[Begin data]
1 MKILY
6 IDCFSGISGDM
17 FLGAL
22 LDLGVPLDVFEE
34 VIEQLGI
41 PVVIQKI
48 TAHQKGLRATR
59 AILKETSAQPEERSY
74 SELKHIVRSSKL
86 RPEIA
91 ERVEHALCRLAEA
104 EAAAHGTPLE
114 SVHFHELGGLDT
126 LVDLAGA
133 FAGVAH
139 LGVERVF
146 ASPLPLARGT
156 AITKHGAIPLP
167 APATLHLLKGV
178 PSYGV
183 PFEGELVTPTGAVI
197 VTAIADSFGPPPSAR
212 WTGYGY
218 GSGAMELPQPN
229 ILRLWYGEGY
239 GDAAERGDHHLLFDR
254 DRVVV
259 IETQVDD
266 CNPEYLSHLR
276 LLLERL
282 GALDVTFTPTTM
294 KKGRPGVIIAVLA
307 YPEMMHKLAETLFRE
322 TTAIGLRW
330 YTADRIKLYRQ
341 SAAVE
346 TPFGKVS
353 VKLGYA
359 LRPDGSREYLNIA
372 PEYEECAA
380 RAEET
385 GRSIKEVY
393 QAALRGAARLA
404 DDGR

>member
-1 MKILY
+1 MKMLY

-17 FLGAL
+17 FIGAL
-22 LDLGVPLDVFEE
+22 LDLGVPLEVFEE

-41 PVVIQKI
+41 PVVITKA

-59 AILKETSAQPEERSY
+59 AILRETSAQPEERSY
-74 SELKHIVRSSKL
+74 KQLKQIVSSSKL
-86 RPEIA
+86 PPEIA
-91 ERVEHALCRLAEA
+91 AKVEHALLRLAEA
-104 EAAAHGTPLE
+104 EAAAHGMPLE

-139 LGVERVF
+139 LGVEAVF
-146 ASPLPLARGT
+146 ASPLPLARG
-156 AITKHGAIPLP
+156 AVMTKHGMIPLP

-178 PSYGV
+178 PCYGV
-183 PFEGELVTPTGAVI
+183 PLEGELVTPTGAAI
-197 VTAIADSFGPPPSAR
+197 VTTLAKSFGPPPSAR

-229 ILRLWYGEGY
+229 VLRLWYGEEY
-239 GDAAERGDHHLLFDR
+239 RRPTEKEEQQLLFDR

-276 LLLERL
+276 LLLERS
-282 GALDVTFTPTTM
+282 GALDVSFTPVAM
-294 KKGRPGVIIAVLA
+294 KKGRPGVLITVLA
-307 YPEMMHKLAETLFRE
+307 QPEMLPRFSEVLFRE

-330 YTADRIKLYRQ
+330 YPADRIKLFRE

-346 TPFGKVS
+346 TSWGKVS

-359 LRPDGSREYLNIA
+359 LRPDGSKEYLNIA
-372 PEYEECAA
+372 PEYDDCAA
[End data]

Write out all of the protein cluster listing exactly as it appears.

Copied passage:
1 MKILY
6 IDCFSGISGDM
17 FLGAL
22 LDLGVPLDVFEE
34 VIEQLGI
41 PVVIQKI
48 TAHQKGLRATR
59 AILKETSAQPEERSY
74 SELKHIVRSSKL
86 RPEIA
91 ERVEHALCRLAEA
104 EAAAHGTPLE
114 SVHFHELGGLDT
126 LVDLAGA
133 FAGVAH
139 LGVERVF
146 ASPLPLARGT
156 AITKHGAIPLP
167 APATLHLLKGV
178 PSYGV
183 PFEGELVTPTGAVI
197 VTAIADSFGPPPSAR
212 WTGYGY
218 GSGAMELPQPN
229 ILRLWYGEGY
239 GDAAERGDHHLLFDR
254 DRVVV
259 IETQVDD
266 CNPEYLSHLR
276 LLLERL
282 GALDVTFTPTTM
294 KKGRPGVIIAVLA
307 YPEMMHKLAETLFRE
322 TTAIGLRW
330 YTADRIKLYRQ
341 SAAVE
346 TPFGKVS
353 VKLGYA
359 LRPDGSREYLNIA
372 PEYEECAA
380 RAEET
385 GRSIKEVY
393 QAALRGAARLA
404 DDGR

>member
-1 MKILY
+1 MKMLY

-17 FLGAL
+17 FIGAL
-22 LDLGVPLDVFEE
+22 LDLGVPLEVFEE

-41 PVVIQKI
+41 PVVITKA

-59 AILKETSAQPEERSY
+59 AILRETSAQPEERSY
-74 SELKHIVRSSKL
+74 KQLKQIVSSSKL
-86 RPEIA
+86 PPEIA
-91 ERVEHALCRLAEA
+91 AKVEHALLRLAEA
-104 EAAAHGTPLE
+104 EAAAHGMPLE

-139 LGVERVF
+139 LGVEAVF
-146 ASPLPLARGT
+146 ASPLPLARG
-156 AITKHGAIPLP
+156 AVMTKHGMIPLP

-178 PSYGV
+178 PCYGV
-183 PFEGELVTPTGAVI
+183 PLEGELVTPTGAAI
-197 VTAIADSFGPPPSAR
+197 VTTLAKSFGPPPSAR

-229 ILRLWYGEGY
+229 VLRLWYGEEY
-239 GDAAERGDHHLLFDR
+239 RRPTEKEEQQLLFDR

-276 LLLERL
+276 LLLERS
-282 GALDVTFTPTTM
+282 GALDVSFTPVAM
-294 KKGRPGVIIAVLA
+294 KKGRPGVLITVLA
-307 YPEMMHKLAETLFRE
+307 QPEMLPRFSEVLFRE

-330 YTADRIKLYRQ
+330 YPADRIKLFRE

-346 TPFGKVS
+346 TSWGKVS

-359 LRPDGSREYLNIA
+359 LRPDGSKEYLNIA
-372 PEYEECAA
+372 PEYDDCAA